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Species Eremobina claudens - Dark-winged Quaker - Hodges#9396

1601 Eremobina claudens - Dark-winged Quaker  9396 - Eremobina claudens 2393 Eremobina claudens - Dark-winged Quaker 9396 - Eremobina claudens Dark-winged Quaker - Eremobina claudens Eremobina claudens? - Eremobina claudens genitalia - Eremobina claudens - male Eremobina claudens Unknown moth - Eremobina claudens Eremobina claudens
Show images of: caterpillars · adults · both
Kingdom Animalia (Animals)
Phylum Arthropoda (Arthropods)
Subphylum Hexapoda (Hexapods)
Class Insecta (Insects)
Order Lepidoptera (Butterflies and Moths)
Superfamily Noctuoidea (Owlet Moths and kin)
Family Noctuidae (Owlet Moths)
Subfamily Noctuinae (Cutworm or Dart Moths)
Tribe Apameini
Genus Eremobina
Species claudens (Dark-winged Quaker - Hodges#9396)
Hodges Number
Synonyms and other taxonomic changes
described in 1857 by Walker, who originally placed it in genus Hadena
one of 4 species in this genus in North America listed at All-Leps
subspecies E. c. albertina occurs from Manitoba westward
uncommon to rare in the east; more common westward
wingspan 28-34 mm
Adult: forewing variably pale to dark gray with black and white markings; black basal dash usually extends to touch AM line; orbicular and reniform spots large, pale, with darker scales between the two spots; orbicular spot egg-shaped, with long axis almost parallel to costa; claviform spot consists of a long parabola, partly open basally, with distal tip almost touching PM line near inner margin; PM line scalloped, black, edged distally with pale scales; subterminal line irregular, containing three or four small black wedges; terminal line composed of black dashes; fringe gray, lightly checkered with pale scales at veins; hindwing gray, paler toward base, with dark terminal line and pale fringe; antennae simple in both sexes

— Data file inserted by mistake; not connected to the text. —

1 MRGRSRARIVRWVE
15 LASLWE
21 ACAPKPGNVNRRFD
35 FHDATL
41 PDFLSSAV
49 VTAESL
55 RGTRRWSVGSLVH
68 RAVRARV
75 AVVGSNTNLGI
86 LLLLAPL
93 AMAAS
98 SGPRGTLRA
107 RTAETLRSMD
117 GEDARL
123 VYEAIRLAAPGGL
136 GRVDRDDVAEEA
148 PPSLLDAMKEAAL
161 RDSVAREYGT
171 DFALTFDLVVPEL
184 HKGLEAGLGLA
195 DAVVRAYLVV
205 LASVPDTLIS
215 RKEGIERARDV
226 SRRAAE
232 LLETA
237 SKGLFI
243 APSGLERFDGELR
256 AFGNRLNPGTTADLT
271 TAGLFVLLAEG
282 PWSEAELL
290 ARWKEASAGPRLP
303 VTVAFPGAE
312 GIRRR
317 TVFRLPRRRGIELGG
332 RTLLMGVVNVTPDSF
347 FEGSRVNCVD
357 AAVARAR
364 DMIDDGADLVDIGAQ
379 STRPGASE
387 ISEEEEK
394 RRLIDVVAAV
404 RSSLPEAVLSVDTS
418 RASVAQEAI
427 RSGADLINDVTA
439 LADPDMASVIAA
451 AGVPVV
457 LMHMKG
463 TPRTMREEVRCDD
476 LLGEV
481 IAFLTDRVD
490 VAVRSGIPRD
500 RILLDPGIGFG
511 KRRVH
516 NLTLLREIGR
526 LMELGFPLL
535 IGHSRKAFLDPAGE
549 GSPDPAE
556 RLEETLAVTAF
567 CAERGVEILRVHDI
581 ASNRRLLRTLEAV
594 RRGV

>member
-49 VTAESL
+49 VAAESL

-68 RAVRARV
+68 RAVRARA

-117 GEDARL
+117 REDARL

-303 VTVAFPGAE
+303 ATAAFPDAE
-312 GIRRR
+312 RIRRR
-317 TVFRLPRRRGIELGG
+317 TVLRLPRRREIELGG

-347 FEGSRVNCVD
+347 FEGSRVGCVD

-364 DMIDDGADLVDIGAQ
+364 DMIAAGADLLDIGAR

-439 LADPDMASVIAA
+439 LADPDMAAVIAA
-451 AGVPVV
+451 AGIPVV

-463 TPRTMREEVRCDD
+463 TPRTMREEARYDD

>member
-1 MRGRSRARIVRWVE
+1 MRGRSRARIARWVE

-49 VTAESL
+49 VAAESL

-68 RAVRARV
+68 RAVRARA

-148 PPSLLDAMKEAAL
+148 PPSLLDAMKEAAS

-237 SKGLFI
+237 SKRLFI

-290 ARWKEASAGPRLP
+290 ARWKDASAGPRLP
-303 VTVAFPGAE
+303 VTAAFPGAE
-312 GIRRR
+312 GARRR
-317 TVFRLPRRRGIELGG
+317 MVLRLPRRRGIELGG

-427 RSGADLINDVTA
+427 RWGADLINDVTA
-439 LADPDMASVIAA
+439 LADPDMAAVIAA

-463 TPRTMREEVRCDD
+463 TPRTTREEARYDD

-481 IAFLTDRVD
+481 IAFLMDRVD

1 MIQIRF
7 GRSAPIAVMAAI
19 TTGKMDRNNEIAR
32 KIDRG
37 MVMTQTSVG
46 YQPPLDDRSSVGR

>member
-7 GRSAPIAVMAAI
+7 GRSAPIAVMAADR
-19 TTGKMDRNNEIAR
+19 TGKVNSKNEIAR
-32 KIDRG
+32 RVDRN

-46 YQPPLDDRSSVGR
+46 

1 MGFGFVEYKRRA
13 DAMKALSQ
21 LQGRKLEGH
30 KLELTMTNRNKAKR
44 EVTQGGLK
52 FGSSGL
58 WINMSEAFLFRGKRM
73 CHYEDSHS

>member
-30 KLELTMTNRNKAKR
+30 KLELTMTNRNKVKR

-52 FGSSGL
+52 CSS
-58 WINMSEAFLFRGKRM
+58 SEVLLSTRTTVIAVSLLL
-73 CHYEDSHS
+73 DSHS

Alaska to Newfoundland, south to New England, Colorado, and California; absent from southeastern and southcentral states; type specimen collected in Newfoundland
boreal forests, deciduous and mixedwood forests and edges; adults are nocturnal and come to light and sugar bait
adults fly in August and September
Life Cycle
one generation per year
Many Alberta specimens, in particular those from the more xeric habitats, have been identified previously as E. jocasta. More work is needed to clarify the relationship of these "species". [text copied from U. of Alberta page]
See Also
In the west, Apamea longula forewing lacks a noticeable ST line, and PM line lacks white distal edge (compare images of these and other related species by Jim Vargo at MPG)
Internet References
species account including common name reference, habitat, flight season, description, distribution (Strickland Entomological Museum, U. of Alberta)
live and pinned adult images by John Davis and Jim Vargo respectively (Moth Photographers Group)
8 pinned adult images and collection site map showing presence in Quebec and Ontario (All-Leps)
distribution; PDF doc and habitat (J.D. Lafontaine and D.M. Wood, Butterflies and Moths of the Yukon)
type specimen location and references (Markku Savela, FUNET)